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Fun in the Sun in the Cayman Islands
From underground and underwater, to skimming over the surf on a kiteboard or biking along the quiet roads of the East End of Grand Cayman, everywhere you turn in the Cayman Islands, you’ll find opportunities for adventure. A plus of this seven-day itinerary is that while you are pursuing your adventures, and perhaps trying some new sports, you’ll also have opportunities to see many of the islands’ most stunning sights: beautiful caves, bays that glow at night, a sanctuary for stingrays, and some of the best dive sites in the world.
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    Day 1
    Head East
    Most visitors to Grand Cayman make their base on the western end of the island, and with good reason. That’s where you’ll find the famous Seven Mile Beach, one of the world’s most beautiful crescents of sand lined with luxury resorts, condos and top restaurants. On this itinerary, however, you’ll head to the East End, where you’ll find an off-the-beaten-path air of quiet tranquility.

    Your base for your stay will be the Wyndham Reef Resort Grand Cayman, where every room comes with an ocean view and the sounds of the Caribbean Sea are just meters away from your bed. The resort also has a long list of activities they can arrange with jet skis, kayaks, Hobie cats, and other water sports equipment available.

    The East End of Grand Cayman is also known as a kitesurfing (or kiteboarding) destination, and when the wind blows the surfers flock here. After you have settled into your room, you’ll join them with the help of a lesson from White Sand Water Sports, where the classroom consists of a sandbar that creates a sheltered area of waist-deep water. Before you know it, you’ll be up on your board and bumping over the waves, powered by your sail.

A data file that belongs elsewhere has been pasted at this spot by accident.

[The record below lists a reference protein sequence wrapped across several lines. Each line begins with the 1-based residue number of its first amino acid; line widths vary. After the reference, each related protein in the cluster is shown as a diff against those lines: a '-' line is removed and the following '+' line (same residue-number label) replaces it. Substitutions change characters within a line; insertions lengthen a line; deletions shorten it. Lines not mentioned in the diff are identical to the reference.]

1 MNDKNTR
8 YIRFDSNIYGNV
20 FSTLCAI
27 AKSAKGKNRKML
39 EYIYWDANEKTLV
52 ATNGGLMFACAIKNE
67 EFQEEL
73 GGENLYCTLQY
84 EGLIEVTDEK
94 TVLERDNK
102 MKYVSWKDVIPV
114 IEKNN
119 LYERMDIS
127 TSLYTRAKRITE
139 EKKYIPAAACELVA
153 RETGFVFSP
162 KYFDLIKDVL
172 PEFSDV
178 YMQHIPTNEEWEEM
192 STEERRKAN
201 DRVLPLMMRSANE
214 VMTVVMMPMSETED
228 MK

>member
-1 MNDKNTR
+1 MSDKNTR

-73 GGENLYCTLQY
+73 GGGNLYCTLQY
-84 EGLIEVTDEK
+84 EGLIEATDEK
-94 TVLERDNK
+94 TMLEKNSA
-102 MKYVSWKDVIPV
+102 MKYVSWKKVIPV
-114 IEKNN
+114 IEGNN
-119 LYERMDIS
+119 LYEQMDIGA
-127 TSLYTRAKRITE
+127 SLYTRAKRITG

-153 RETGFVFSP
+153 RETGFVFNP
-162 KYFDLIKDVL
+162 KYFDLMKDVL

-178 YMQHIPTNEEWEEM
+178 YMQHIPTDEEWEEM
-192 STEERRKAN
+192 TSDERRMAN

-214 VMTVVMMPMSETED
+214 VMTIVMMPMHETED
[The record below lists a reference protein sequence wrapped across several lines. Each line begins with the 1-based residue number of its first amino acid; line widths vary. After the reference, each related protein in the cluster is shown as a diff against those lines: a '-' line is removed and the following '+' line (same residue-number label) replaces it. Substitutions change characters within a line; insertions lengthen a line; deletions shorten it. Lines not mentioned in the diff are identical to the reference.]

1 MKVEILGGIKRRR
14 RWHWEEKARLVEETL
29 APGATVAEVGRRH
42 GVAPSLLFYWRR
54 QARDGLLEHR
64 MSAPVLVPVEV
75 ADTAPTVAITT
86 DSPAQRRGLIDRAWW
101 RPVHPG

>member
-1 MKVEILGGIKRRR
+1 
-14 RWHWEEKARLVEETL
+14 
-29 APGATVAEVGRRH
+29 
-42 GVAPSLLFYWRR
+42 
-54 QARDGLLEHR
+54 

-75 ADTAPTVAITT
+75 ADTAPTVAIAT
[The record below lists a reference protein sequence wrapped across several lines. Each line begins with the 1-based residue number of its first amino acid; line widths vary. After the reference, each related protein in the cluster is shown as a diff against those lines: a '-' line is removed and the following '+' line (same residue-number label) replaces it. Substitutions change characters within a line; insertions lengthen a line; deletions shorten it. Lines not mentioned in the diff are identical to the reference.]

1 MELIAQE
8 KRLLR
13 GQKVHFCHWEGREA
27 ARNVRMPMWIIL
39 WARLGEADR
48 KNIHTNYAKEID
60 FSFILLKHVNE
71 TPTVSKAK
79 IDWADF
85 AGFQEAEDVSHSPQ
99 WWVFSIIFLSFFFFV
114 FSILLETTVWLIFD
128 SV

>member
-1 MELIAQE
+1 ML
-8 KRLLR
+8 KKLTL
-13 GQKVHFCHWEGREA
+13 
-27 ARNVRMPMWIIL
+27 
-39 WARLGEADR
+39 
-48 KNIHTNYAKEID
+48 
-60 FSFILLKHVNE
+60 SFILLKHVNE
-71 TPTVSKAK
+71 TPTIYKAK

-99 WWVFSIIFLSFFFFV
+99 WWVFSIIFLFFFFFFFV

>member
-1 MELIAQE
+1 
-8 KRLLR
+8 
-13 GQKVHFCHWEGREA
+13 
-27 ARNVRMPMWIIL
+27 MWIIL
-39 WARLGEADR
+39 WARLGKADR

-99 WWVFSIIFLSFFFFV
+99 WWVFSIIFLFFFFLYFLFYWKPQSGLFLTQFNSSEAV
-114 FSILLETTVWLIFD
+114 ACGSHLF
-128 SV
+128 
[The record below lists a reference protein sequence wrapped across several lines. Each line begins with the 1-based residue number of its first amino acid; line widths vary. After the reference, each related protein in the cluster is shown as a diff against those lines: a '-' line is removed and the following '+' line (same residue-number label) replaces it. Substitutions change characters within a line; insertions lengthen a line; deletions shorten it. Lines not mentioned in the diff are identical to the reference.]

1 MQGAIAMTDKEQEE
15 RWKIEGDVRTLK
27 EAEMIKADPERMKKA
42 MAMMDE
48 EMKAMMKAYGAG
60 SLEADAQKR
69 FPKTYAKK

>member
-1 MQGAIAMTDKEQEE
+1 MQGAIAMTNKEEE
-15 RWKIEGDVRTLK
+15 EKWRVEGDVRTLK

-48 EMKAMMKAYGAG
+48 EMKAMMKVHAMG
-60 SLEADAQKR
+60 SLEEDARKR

Dine tonight at the Tides at the Wyndham—you’ve had a long day of travel and learning a new sport, and tomorrow is equally busy.
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    Stingray City
    Day 2
    Snorkel with the Stingrays
    You’ll head today to the northern coast of the island, to Rum Point, for one of the Cayman Islands’ most unforgettable experiences, swimming with stingrays. Two sandbars just off shore create a protected environment for these surprisingly friendly and curious creatures. Afterwards, you’ll also visit Starfish Point where the colorful animals dot the ocean floor beneath clear waters.

    Take a break from meeting the marine locals with lunch at Rum Point Club Restaurant, where you can meet some of the human residents of the island while enjoying a signature mudslide cocktail and a meal with ocean views.

    In the afternoon, you’ll go underground, literally. The Crystal Caves sit on the north shore of Grand Cayman, on the way back to the Wyndham. While there are hundreds of caves in the area, you’ll visit a few of them with a guide who will point out the dramatic stalactites and stalagmites and explain the geological history of the area.

    After some late afternoon pool time at the Wyndham, you’ll return to the beach near Rum Point in the early evening for a unique kayaking adventure on Grand Cayman’s bioluminescent bay. Thousands of tiny microorganisms glow in the water, brightening with each sweep of your paddle or hand in the water. The effect is most pronounced on dark nights—ideally when there’s no moon or a new one—so be sure to check out Cayman Kayaks to confirm.
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    Photo By ECO Rides Cayman
    Day 3
    Pedal Around